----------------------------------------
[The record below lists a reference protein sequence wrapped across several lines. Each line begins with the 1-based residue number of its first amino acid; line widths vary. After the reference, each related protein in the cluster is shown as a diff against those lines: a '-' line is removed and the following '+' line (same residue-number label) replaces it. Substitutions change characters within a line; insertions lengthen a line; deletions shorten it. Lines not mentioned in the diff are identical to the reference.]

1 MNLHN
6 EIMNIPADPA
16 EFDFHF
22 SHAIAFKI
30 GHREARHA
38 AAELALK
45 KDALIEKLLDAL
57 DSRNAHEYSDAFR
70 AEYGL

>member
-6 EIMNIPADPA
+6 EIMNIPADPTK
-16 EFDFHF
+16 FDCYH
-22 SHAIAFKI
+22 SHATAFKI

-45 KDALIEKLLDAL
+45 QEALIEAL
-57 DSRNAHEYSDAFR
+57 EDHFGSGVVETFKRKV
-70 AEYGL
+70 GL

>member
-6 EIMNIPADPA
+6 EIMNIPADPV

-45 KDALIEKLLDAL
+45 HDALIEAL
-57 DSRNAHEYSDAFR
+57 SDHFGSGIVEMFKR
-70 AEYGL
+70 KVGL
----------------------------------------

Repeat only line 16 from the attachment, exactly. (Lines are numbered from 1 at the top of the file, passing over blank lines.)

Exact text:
-22 SHAIAFKI